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Contemporary Interpretations of 1980s Art in Blue Star’s ‘Homage’ 

  • Photos by Mari Hernandez

With “Homage,” Blue Star Contemporary celebrates its 30-year history as the first and longest-running space purely dedicated to contemporary art in San Antonio. Looking back, director Mary Heathcott invited seven local artists to create new works inspired by pieces in the original 1986 exhibit that ignited an explosion of artist-run DIY galleries, First Friday art walks and the equally long-running Contemporary Art Month.

Selected “Homage” participants had only the titles, names of the artists and lists of materials to work with rather than photographs of the actual works. Some of the pieces can be glimpsed in a montage of photographs from the original installation presented on one wall of Blue Star’s Main Gallery. The photos provide some sense of the excitement that pivotal exhibition aroused, complete with 1980s fashions and large-scale paintings and sculpture installed in the rather ragged interior of the freshly spruced-up warehouse.

The bottom half of James Cobb’s The Bath (1985), depicting the legs of a man floating in a bathtub, can be seen in the wall montage, but David Almaguer’s The Bath (2017) presents a man sunk into an easy chair and holding a remote, soaking in the blue glow of a TV screen. Almaguer’s large-scale aerosol mural Blast from the Past pays homage to his childhood memories of 1980s movies such as Terminator and Batman along with a nostalgic nod to VHS tapes, the pre-digital liberator from network TV schedules.

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Ed Saavedra composed an emotional response to Gary Schafter’s Draw What You Feel (1986) by recalling a recent experience he had riding along San Pedro Avenue and seeing a “young man naked as a jaybird” being pursued by police, grateful the “swashbuckling nudist” wasn’t shot. He illustrated what he saw in a small, funny octagonal painting, but he also used headlines generated by police misbehavior to create his sobering Yanaguana Mandala (2016).

Holly Moe pioneered a decidedly low-tech technique, cigarette burns on low-pile carpet, to create her mysterious domestic interiors, such as the shadowy Midnight (1986), that were often displayed on the floor. Michele Monseau goes high-tech with her digital video projection, Midnight, coming down (2017), which uses “deconstructed yarn” as a background in an image of a setting sun slowly fading to a couple walking away into the night, while the soundtrack features a match striking to light a cigarette. Moe’s influence extended beyond the visual art community as a proprietor of the Bone Club, a “home away from home for San Antonio’s lonesome punks and misfits.”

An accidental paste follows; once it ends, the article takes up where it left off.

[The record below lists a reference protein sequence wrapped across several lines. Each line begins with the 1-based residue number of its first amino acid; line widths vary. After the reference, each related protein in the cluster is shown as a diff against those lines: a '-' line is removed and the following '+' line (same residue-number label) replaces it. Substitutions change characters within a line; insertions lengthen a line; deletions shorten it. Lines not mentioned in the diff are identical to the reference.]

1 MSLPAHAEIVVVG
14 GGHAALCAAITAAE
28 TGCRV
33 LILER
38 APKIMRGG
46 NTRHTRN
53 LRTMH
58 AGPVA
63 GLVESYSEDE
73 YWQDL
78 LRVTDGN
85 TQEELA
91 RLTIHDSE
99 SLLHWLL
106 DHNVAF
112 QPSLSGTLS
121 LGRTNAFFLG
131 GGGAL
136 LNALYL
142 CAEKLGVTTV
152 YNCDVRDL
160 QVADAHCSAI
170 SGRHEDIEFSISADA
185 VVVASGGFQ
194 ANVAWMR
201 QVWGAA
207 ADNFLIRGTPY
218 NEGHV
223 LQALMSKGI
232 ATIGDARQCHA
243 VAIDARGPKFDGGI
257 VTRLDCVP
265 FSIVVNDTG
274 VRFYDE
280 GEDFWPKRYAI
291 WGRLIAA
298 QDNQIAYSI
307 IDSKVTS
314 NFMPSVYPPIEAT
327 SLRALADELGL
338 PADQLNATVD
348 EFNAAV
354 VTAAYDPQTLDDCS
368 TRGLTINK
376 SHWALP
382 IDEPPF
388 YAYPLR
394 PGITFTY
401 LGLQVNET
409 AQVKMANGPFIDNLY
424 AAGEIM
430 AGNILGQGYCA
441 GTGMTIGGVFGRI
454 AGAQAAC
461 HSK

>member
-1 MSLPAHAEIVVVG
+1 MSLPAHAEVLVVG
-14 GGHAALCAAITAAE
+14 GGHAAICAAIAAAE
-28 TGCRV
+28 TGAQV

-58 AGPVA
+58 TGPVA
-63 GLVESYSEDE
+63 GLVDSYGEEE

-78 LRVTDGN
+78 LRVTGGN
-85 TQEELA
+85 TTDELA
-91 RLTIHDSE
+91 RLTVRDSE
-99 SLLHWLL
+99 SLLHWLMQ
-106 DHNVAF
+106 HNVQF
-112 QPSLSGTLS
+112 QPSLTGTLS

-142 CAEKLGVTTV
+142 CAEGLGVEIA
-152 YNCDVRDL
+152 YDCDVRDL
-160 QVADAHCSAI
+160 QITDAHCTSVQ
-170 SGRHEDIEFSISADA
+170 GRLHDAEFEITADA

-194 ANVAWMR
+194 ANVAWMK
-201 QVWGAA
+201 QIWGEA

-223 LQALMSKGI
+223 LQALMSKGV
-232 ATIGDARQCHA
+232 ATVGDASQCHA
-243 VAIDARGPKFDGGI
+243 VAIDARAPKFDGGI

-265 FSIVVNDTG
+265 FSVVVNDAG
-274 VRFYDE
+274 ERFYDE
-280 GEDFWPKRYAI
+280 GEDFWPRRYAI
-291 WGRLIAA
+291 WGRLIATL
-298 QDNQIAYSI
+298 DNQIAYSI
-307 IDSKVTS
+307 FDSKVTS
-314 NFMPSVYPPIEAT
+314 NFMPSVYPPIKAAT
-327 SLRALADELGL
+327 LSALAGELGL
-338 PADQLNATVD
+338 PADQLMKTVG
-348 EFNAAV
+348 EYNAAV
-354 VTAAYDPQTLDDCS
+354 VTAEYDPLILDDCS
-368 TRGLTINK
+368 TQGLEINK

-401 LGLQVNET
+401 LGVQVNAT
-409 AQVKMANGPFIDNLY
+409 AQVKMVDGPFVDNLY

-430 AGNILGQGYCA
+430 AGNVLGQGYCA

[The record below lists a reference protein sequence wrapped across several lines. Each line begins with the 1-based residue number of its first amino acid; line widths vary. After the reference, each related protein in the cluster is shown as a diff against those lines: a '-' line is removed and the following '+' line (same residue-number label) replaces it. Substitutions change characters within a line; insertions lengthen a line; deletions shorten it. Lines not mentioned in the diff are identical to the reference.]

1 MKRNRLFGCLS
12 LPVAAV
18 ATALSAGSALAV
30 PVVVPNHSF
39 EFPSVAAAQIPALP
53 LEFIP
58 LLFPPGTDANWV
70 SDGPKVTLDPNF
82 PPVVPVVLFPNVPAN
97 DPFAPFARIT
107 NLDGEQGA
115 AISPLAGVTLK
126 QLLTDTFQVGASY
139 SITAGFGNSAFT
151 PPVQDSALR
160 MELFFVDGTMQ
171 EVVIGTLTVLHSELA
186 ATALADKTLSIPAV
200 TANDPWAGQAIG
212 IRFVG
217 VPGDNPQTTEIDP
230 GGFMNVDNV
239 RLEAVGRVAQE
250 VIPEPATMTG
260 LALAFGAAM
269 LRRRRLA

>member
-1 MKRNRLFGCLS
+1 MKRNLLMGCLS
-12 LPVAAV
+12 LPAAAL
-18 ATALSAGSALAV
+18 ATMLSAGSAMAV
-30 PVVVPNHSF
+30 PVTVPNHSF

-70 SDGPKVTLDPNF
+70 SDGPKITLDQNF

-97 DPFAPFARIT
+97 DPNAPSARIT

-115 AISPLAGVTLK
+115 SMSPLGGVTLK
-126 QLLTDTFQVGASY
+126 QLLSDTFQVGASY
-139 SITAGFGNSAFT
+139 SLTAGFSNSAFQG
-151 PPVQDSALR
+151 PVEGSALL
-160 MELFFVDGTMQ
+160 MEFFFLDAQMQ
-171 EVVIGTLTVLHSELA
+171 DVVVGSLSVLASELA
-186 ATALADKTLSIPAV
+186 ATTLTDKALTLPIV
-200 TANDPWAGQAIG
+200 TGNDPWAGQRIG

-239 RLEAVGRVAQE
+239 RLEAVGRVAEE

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Kathy Vargas, who now chairs the art department at the University of the Incarnate Word, created soft-focus, abstract black-and-white photographic momento mori in a series titled with the abrupt command to Discard This Image. Anthony Rundblade transforms this directive into an either/or choice by running a red stripe down the middle of his photo collages using images from medical books.

Kent Rush, a longtime art professor at the University of Texas at San Antonio who had a 46-year retrospective last fall at REM Gallery, generally doesn’t give titles to his abstract images of urban detritus. But this gave Jennifer Khoshbin the freedom to go off into an entirely realistic — though somewhat surreal — direction with her richly detailed graphite drawings and cut book collages of children wearing animal masks escaping from machines, asphalt, oil, automobiles and other perils of the modern age in Untitled (and Un/Safe) (2017).

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Danville Chadbourne is known for his lengthy, lyrical, philosophical titles for his abstract ceramic, wood and found-object sculptures that often seem like lost artifacts of a forgotten civilization. While sharing the same title from Chadbourne’s 1985-86 acrylic on earthenware and concrete piece, Joe Harjo tackles the political debates of the Trump era in his 2017 screen-print The Unforeseen Memory of Abundant Life, which, sadly, may serve as a momento mori for what’s being lost after decades of liberal democracy. The poster’s tagline may read “Count Your Lucky Stars,” but how much longer will we be able to count on such progressive “prizes” as reproductive rights, affordable healthcare, income equality and NEA/NEH grants?

Thirty years on, San Antonio artists remain at the forefront of the city’s progressive vanguard, but the forces of ignorance, superstition and fear seem to be pushing back harder than ever.

Homage $3-$5 // noon-8pm Thu, noon-6pm Fri-Sun // Blue Star Contemporary // 116 Blue Star // (210) 227-6960 // // Through May 7

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